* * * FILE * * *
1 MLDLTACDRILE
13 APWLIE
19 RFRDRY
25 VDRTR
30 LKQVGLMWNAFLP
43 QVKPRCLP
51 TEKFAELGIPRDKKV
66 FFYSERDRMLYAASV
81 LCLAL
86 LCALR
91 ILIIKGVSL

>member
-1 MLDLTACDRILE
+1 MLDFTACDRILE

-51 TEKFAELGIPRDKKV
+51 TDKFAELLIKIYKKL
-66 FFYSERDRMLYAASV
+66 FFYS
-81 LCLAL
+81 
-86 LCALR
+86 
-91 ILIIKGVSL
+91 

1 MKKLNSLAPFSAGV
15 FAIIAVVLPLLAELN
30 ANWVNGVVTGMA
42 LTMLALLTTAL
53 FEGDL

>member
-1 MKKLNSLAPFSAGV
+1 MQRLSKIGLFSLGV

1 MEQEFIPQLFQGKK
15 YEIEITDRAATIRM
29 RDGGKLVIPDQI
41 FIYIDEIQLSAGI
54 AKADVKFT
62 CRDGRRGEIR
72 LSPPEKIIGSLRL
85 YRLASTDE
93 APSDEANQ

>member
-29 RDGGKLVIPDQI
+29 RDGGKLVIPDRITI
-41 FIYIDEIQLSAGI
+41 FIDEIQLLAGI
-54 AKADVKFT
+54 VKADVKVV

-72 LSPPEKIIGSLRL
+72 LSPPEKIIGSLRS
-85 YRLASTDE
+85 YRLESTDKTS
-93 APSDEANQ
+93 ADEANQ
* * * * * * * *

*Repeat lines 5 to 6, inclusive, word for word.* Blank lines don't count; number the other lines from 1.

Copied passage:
30 LKQVGLMWNAFLP
43 QVKPRCLP